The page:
Fancy a mythical discovery in Lebanon, mixing geological knowledge and visual pleasures? Visit Jeita Grotto, a true Lebanese gem that is the pride of locals and fascinates tourists. Located 18 km north of Beirut, in the Nahr el-Kelb valley, Jeita Grotto is home to marvelous natural sculptures.
Discovered in 1836 by the Reverend William Thompson, an American missionary, it plunges to more than 50 meters deep, following the course of a river which ends in a lake near the entrance, the "Black Lake". These lower galleries can be explored by canoe over a course of approximately 600 m. However, access to this part of the cave is prohibited in winter because the water level is too high.
The upper part, located 60 meters above the lower cave, is accessible via an artificial footbridge. These upper galleries are particularly dry and represent the original state of the Jeita site, before the great geological changes that caused the displacement of the underground river to its current place.
On foot, you access a 120 m long tunnel to admire a fantastic landscape of vaults, stalagmite pillars, gours, draperies, small columns of various sizes and multiple crystalline concretions. Three chambers are to be explored: the White Chamber which houses the most puzzling formations of the cave, the Red Chamber which takes its name from the reddish color caused by the iron oxide, and the last chamber, the largest which reaches a height of 120 meters.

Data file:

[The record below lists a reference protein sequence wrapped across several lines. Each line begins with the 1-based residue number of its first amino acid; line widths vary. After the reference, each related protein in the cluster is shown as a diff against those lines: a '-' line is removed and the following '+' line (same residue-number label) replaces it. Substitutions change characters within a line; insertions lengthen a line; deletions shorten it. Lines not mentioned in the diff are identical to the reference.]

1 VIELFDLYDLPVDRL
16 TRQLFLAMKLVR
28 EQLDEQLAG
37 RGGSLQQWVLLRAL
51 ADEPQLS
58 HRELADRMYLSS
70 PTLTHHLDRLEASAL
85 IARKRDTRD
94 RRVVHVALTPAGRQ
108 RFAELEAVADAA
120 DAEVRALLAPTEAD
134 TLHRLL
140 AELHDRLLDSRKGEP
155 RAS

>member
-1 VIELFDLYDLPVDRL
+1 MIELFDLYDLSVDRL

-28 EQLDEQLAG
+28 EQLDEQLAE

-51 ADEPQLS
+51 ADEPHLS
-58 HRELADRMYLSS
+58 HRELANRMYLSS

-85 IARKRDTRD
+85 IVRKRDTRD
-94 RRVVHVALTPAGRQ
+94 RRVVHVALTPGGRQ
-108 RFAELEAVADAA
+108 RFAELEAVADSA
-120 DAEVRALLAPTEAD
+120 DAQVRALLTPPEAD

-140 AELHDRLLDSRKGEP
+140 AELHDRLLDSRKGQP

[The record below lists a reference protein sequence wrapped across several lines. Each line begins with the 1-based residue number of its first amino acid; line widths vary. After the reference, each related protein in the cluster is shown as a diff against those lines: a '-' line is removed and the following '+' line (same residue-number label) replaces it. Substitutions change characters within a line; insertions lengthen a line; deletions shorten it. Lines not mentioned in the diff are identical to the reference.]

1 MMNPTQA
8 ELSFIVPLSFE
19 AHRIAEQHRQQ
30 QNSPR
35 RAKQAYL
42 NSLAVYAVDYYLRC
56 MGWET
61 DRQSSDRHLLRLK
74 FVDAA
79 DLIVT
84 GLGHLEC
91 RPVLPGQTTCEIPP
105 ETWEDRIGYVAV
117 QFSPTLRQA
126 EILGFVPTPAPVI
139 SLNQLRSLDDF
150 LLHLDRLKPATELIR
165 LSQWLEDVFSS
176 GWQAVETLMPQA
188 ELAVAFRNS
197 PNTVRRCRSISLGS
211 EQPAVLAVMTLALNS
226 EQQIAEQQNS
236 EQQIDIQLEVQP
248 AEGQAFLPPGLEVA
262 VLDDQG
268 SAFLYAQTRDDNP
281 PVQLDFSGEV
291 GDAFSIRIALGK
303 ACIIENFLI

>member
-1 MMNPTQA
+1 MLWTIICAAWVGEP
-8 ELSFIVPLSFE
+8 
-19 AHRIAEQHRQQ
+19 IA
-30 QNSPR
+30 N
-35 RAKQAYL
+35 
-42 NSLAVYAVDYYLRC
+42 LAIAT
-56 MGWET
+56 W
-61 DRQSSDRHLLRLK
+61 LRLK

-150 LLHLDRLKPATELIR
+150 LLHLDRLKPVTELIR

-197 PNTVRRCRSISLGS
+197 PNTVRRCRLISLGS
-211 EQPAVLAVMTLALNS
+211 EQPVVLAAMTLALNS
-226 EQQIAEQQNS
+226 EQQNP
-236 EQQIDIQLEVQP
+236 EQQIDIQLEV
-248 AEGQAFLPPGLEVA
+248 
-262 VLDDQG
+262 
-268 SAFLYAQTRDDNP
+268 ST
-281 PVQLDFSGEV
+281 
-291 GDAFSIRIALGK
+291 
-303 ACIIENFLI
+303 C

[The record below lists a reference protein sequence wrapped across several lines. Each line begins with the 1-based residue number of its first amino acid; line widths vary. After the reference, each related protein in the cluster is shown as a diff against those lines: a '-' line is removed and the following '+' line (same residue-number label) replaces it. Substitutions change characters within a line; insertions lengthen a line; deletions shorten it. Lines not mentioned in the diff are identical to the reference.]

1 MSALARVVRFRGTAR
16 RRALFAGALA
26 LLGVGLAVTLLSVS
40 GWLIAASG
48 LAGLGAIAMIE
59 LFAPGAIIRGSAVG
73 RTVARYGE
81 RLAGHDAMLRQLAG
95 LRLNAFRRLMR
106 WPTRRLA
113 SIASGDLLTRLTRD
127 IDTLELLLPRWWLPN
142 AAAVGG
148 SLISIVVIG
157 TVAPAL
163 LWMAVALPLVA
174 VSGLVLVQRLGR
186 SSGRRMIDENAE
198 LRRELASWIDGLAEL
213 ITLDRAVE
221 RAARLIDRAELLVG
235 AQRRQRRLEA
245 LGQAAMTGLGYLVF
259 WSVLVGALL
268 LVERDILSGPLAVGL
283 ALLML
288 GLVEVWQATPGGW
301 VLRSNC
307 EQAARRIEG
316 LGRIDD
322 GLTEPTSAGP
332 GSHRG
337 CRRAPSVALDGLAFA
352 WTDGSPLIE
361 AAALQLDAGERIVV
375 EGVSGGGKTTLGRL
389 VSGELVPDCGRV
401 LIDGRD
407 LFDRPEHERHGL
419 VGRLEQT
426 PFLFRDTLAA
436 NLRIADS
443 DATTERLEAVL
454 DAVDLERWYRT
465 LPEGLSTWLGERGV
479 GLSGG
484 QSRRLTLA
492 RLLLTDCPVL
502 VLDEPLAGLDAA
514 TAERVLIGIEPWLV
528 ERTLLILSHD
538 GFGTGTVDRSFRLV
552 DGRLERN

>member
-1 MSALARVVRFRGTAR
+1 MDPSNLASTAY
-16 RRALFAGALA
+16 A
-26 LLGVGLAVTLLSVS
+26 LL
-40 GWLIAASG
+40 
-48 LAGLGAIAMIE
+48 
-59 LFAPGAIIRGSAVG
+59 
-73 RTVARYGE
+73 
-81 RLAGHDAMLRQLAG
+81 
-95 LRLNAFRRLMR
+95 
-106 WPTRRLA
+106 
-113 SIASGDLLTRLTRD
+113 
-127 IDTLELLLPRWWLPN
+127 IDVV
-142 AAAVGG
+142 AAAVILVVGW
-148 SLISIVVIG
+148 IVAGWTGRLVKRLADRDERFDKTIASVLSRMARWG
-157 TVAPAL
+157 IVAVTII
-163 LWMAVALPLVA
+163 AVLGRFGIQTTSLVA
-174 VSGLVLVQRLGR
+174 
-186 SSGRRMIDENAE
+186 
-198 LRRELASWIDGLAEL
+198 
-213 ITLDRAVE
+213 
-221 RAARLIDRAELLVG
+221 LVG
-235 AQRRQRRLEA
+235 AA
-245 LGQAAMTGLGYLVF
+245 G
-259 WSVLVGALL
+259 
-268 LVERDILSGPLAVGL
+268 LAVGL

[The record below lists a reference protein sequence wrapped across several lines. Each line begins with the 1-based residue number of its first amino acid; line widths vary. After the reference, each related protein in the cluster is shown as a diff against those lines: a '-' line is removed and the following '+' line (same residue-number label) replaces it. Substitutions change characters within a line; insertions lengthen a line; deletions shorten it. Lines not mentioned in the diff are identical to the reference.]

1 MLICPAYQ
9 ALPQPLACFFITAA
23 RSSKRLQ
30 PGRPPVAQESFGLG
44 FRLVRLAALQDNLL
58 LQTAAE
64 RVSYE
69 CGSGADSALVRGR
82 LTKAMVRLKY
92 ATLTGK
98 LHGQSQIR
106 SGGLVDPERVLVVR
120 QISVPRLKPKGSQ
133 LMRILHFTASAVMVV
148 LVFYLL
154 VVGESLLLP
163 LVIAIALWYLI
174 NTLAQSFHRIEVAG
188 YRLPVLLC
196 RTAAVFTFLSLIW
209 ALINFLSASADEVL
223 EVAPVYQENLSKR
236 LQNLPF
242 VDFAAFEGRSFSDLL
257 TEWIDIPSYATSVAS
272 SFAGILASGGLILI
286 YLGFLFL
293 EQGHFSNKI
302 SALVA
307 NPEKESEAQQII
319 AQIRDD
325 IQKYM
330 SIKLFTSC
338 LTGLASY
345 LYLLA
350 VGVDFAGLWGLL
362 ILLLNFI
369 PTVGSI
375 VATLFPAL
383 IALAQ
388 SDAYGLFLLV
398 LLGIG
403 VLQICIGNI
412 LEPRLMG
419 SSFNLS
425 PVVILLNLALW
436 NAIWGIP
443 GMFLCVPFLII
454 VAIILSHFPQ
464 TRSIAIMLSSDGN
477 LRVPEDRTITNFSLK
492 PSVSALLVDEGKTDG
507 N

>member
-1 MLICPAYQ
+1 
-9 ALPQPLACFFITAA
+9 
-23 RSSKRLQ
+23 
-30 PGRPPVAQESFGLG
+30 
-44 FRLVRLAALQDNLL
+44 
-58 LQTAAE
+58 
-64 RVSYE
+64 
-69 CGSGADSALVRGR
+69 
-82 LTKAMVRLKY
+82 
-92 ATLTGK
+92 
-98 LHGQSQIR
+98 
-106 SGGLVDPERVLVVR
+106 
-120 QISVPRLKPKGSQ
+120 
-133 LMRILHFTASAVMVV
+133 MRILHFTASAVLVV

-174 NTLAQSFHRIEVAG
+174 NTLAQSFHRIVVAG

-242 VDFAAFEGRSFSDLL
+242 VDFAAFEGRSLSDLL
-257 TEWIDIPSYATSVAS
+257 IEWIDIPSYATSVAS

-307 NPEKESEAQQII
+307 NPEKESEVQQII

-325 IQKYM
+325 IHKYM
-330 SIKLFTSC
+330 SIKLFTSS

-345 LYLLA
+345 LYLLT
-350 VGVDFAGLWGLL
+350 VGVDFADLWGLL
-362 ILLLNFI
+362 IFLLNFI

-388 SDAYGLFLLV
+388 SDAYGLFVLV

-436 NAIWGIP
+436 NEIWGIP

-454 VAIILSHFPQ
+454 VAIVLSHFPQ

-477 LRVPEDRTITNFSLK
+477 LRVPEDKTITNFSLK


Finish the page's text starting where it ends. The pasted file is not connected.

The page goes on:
For a successful stay in Lebanon, it is absolutely necessary to visit the city of Jeita and its karstic cave. A small cable car allows you to easily access it, while admiring the beauty of the Lebanese mountains. Once inside the cave, the calm reigns and the visits are made to the rhythm of the drops of water which crash on the limestone rocks. Magnified by the play of small lights, the rocks give the cave a cathedral look. You will not fail to marvel at the huge pink stone flowers, as well as the stalactites that are more than 10,000 years old.
Naturally, the Jeita Grotto deserves its place on the UNESCO World Heritage List.